The Bay of Connections is the industry-led growth strategy for the wider Bay of Plenty area, including the Eastern Bay of Plenty, Rotorua, Taupō and Western Bay of Plenty regions, in partnership with the Bay of Plenty Regional Council, New Zealand Trade and Enterprise and the region’s economic development agencies.

-ends-

© Scoop Media

 
 
 
 
 
Parliament Headlines | Politics Headlines | Regional Headlines

Anzac Issue Out Now: Werewolf 47

Hi and welcome to the 47th edition of Werewolf, published on the eve of Anzac Day. Its become a cliché to describe Gallipolli as the crucible of this country’s identity, yet hold on... Isn’t our national identity supposed to be bi-cultural... and wouldn’t that suggest that the New Zealand Wars of the 19th century is a more important crucible of national identity than those fought on foreign soil?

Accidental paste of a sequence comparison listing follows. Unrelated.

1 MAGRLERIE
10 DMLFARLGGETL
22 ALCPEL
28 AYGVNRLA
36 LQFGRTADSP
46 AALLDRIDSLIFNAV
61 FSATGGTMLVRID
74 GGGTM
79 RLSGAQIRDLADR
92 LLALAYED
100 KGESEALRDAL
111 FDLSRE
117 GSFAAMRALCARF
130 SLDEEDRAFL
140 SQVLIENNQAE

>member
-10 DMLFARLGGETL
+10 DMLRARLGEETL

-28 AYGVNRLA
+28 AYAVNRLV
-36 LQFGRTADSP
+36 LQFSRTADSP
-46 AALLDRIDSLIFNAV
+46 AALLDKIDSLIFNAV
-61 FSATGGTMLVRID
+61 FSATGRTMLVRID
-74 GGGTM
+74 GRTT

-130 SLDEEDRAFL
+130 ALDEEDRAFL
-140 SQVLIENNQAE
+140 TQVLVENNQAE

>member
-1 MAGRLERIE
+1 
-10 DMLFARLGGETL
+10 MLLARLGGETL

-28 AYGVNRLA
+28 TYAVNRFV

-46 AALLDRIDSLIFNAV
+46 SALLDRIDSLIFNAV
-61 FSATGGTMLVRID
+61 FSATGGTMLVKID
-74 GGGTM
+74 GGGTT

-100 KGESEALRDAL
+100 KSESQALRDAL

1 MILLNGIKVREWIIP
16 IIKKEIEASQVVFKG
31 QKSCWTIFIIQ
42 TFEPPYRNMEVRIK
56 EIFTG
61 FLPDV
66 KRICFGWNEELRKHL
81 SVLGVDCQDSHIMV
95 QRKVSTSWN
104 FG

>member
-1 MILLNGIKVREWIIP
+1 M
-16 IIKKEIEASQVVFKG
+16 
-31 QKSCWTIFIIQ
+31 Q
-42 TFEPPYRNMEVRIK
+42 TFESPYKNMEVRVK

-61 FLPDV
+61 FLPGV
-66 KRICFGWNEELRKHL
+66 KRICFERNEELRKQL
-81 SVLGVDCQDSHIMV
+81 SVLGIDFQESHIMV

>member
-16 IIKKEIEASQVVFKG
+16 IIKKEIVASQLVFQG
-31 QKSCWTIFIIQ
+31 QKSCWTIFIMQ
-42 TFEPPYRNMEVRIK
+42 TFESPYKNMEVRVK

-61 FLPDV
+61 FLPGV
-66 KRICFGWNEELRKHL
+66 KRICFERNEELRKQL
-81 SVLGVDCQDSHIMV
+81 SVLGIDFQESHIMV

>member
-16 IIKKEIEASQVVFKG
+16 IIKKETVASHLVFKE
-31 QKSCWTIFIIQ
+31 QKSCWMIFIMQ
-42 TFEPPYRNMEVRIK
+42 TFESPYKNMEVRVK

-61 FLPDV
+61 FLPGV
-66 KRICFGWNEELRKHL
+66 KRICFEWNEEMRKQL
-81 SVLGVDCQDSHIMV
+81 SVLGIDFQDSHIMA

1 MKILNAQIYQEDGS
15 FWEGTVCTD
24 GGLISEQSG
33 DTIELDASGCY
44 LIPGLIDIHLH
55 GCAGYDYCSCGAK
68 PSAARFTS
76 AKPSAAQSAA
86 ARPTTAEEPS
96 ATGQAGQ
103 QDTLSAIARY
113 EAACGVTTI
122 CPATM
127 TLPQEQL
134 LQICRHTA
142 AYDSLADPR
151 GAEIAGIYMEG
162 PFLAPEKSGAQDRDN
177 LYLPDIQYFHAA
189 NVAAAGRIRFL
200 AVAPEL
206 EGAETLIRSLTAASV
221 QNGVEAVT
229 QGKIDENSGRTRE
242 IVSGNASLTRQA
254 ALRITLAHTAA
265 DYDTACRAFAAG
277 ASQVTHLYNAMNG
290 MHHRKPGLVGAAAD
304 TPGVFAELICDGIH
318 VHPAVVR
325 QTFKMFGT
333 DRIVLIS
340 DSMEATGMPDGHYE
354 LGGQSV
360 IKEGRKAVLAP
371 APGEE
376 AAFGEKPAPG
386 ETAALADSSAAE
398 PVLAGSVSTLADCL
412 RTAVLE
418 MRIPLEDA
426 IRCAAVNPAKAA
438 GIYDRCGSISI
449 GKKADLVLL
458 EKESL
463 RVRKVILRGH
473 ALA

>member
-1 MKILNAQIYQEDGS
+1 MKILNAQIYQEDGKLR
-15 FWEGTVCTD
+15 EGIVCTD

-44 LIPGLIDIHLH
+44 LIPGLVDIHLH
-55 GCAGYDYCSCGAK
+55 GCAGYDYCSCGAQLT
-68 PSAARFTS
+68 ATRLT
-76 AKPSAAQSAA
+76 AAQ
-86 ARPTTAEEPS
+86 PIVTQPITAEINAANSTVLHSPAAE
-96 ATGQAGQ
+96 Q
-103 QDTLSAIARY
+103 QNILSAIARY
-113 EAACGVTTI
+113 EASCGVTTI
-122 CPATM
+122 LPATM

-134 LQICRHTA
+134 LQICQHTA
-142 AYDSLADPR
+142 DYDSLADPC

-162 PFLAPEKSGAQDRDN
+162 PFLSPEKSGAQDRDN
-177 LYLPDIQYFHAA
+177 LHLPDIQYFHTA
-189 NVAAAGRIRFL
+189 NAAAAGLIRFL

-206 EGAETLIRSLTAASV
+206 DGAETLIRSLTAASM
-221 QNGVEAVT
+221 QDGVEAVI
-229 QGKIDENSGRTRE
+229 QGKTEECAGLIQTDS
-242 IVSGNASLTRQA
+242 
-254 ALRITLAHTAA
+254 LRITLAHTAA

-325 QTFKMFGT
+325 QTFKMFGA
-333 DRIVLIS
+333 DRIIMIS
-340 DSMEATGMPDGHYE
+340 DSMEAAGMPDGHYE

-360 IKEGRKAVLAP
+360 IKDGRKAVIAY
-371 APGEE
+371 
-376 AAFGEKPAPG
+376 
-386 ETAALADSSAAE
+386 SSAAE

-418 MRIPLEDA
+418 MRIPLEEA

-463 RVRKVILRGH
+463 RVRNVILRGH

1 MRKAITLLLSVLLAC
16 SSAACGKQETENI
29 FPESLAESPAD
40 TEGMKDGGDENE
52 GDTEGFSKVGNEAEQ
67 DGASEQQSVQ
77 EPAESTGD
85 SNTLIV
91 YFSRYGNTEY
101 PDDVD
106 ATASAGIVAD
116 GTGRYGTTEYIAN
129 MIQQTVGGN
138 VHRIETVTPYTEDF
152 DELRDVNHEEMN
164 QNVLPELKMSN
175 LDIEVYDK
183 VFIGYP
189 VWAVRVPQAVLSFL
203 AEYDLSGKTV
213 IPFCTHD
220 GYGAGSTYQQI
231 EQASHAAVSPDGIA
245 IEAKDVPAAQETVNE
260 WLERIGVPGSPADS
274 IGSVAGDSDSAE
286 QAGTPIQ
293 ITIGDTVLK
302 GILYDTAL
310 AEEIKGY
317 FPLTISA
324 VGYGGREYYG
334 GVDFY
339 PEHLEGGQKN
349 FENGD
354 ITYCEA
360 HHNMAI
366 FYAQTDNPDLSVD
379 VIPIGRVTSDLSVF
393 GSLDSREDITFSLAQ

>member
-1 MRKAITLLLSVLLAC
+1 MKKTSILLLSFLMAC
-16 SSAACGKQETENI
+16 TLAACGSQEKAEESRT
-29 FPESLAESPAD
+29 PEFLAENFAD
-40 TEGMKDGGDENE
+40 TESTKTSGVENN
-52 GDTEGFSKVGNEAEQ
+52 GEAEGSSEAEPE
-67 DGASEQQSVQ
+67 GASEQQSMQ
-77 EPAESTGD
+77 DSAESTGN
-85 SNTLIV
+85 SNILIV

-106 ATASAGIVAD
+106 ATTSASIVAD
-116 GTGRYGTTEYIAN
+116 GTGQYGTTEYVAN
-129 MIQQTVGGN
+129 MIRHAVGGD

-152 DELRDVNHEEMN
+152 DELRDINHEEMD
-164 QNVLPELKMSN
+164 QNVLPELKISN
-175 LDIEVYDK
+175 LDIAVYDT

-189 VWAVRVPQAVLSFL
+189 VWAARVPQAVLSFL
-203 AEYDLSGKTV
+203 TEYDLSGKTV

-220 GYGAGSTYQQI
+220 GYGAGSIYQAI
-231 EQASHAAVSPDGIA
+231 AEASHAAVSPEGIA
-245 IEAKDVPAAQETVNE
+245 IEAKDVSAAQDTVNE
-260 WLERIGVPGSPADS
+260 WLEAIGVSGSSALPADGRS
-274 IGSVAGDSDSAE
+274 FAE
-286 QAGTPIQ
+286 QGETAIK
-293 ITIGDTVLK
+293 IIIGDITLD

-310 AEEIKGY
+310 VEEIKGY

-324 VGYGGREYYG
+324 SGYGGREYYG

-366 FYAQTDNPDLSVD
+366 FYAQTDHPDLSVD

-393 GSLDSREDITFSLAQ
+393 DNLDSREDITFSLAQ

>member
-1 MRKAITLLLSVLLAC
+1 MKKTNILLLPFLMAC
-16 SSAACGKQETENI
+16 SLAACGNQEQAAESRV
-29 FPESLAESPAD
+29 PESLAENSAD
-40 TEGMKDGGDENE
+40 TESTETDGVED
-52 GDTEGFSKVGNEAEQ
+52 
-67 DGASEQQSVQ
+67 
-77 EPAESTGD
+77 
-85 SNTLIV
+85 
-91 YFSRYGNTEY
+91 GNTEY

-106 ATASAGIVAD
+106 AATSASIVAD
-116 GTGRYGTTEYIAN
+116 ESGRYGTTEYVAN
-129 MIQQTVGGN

Yet as Alison McCulloch eloquently reveals in this month’s cover story, New Zealand devotes a mere fraction of its attention span and funding resources to commemorating the New Zealand Wars compared to what it devotes to the two world wars, Vietnam and Afghanistan... More>>

 

Parliament Today:

Crowdsourcing: Green Party Launches Internet Rights And Freedoms Bill

The Green Party has today launched the Internet Rights and Freedoms Bill, New Zealand’s first ever Bill crowdsourced by a political party. More>>

ALSO:

Gordon Campbell: On The Shane Jones Departure

Shane Jones has left Parliament in the manner to which we have become accustomed, with self interest coming in first and second, and with the interests of the Labour Party (under whose banner he served) way, way back down the track. More>>

COMMENT:

Multimedia: PM Post-Cabinet Press Conference - April 22 2014

The Prime Minister met with reporters to discuss: • The recent improvement in the economy with a growing job market • Income and wealth inequality • Easter trading laws • The New Zealander killed in a drone strike in Yemen... More>>